“I had hoped to keep this secret a little longer because being Robert Galbraith has been such a liberating experience. It has been wonderful to publish without hype or expectation, and pure pleasure to get feedback under a different name.”
That said, the news has undoubtedly done wonders for sales of The Cuckoo’s Calling, which had heretofore sold a grand total of approximately 1500 copies. As of now, however—or rather the time of this writing—it’s Amazon’s bestselling book in the UK and the United States.
More fuel for the fire: the paperback of The Casual Vacancy is published tomorrow, and this reveal is sure to reinvigorate sales of said. Plus the two books share a publisher in Britain, in the shape of Sphere.
Coincidence? We’ll probably never know. But it’s fun to speculate, isn’t it?
Cover Art Corner: The Happier Dead
We spent a lot of last week’s column talking about the books we’ll be reading a year or two or three from now, which was all very well—it’s interesting to see where the genre is headed—albeit pretty pointless, practically. So it’s with pleasure that I introduce you to The Happier Dead, which Solaris plan to publish in February 2014. That’s only seven scant months from today, by the way.
Set in a London of the future, The Happier Dead sees a corrupted city dominated by a rejuvenating spa, the control over which gives Britain unparalleled global power. But the spa’s treatments, available only to those who can afford them, hide dark secrets that are set to unravel.
The author, Ivo Stourton, has published two mainstream novels in recent years—namely The Night Climbers and The Book-Lover’s Tale, both of which sound interesting in synopsis—however The Happier Dead is his first (sort of) genre novel.
Of the text itself, Solaris’ Editor in Chief Jonathan Oliver said:
“Ivo Stourton’s near future crime novel is an intelligent, moving and incredibly entertaining thriller. There are shades of Philip K. Dick and even The Prisoner here, but it’s Ivo’s distinctive voice that makes this such a compelling read.”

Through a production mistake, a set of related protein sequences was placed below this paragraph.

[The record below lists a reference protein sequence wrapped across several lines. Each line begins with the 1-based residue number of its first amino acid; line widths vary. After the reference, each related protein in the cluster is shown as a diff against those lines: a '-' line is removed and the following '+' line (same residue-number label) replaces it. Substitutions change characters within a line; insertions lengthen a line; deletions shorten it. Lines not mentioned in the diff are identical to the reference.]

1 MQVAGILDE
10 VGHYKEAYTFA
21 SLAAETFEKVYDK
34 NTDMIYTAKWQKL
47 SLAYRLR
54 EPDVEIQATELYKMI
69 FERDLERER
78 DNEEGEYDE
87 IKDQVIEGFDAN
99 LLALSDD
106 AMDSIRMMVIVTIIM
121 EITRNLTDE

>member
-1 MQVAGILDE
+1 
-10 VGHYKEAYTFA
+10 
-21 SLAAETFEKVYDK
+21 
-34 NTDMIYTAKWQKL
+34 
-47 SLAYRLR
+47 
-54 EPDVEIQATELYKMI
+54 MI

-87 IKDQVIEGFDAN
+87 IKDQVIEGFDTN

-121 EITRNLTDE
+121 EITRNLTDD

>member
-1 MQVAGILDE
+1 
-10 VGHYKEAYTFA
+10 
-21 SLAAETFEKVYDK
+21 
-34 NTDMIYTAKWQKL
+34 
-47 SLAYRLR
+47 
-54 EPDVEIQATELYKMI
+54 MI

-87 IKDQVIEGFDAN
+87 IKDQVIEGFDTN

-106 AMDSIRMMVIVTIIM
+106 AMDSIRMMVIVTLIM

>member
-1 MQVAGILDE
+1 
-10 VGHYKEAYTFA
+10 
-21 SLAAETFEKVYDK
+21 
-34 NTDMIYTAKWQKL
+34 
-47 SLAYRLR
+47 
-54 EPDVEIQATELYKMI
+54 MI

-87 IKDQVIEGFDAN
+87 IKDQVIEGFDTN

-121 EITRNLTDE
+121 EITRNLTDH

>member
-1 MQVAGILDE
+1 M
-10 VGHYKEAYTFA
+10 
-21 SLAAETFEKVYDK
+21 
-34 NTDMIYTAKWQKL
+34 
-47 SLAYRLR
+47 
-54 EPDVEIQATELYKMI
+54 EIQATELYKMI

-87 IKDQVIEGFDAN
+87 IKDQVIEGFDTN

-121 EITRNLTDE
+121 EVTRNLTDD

Stourton himself is an erstwhile solicitor and occasional playwright. A graduate from Eton, indeed, and the older brother of one half of Totally Tom, a stand-up double act I recall rather enjoying at the Fringe in 2012.
But back to the book! By way of the blurb:
The Great Spa sits on the edge of London, a structure so huge as to be visible from space. The power of Britain on the world stage rests in its monopoly on “The Treatment”, a medical procedure which can transform those rich and powerful enough to obtain a license into a state of permanent physical youth.
The Great Spa is the place where the newly young immortals go to revitalise their aged souls. In this most important and secure of facilities, a murder of one of the guests threatens to destabilise the new order, and DCI Oates of the Metrolpolitan police is called in to investigate.
In a single day Oates must unravel the secrets behind the Treatment, passing through a London riven with riots, disorder and corruption, moving towards a final climax which could lead to the destruction of the Great Spa, his own ruin, and the loss of everything he holds most dear.
Look for The Happier Dead to be released physically and digitally in February 2014.
I have a particular interest in new genre voices, so I don’t doubt I’ll be read Stourton’s book. You?
Sexism in Submission
Make no mistake: the representation of gender in genre fiction is a very real issue in the industry.